Third, cooperation between international, regional and country efforts can lead to efficiencies in developing new global indicators. Good measurement requires careful delineation of what construct should be measured and how, as well as an investment in testing items within a range of contexts. Given the demand for new indicators, there is a great need for cooperation and sharing of expertise and resources across countries to develop new ways of measuring. The results from national studies can then be used to propose new indicators for collection at the global level, especially when several countries or regions work together to define and test new indicators. Innovations in measurement, such as the introduction of common cores of items for measuring learning, have the potential to significantly increase efficiency of measurement, and require strong cooperation among national and regional entities.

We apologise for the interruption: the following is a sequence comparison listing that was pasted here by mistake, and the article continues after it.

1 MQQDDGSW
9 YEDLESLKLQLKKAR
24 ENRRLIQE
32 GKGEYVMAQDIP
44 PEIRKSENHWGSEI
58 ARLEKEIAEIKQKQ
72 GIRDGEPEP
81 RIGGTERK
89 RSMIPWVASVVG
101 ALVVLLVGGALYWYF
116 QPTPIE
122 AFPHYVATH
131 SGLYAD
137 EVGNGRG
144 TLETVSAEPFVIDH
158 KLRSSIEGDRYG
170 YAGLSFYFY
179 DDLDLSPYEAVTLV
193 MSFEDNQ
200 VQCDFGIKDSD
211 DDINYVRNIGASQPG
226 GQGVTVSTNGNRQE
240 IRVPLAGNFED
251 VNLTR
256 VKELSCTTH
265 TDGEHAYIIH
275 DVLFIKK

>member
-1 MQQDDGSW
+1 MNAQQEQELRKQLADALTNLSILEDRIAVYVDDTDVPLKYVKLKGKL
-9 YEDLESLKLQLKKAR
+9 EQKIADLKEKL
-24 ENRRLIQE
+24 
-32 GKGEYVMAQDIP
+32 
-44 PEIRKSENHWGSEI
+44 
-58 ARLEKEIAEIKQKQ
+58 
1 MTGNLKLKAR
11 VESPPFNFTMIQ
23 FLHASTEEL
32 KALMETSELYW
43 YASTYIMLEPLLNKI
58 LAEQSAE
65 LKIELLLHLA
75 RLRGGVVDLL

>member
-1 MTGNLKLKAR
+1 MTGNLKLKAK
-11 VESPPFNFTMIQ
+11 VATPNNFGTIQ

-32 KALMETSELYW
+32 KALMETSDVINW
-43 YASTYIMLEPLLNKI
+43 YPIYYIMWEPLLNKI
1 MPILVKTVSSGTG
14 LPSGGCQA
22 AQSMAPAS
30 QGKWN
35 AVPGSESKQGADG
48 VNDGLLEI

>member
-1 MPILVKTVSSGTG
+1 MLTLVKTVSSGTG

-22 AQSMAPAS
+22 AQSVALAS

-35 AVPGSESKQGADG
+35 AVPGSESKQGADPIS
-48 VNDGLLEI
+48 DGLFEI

Fourth, provide resources for national data systems. As part of the proposed education agenda, it is essential to provide financial and technical support to national statistical offices and education ministries to support capacity development, especially as demands for data on learning and diverse sub-populations increases.
In sum, a global agenda arguably requires globally-comparable indicators; without knowing whether goals are being reached, a global agenda is impeded in its ability to spur action. But this should not detract from the importance of national measurement: at the heart of effective monitoring, data should be responsive to demand, and produced for those who will use it to make decisions to improve education, which necessitates accurate and reliable data at the national level. As we move towards 2030, innovations in measurement and data collection will likely place even greater emphasis on national data, with global tracking across all areas drawing increasingly from national data sources.
Abbie Raikes works in the Section for Basic Education at UNESCO Headquarters in Paris. Email: firstname.lastname@example.org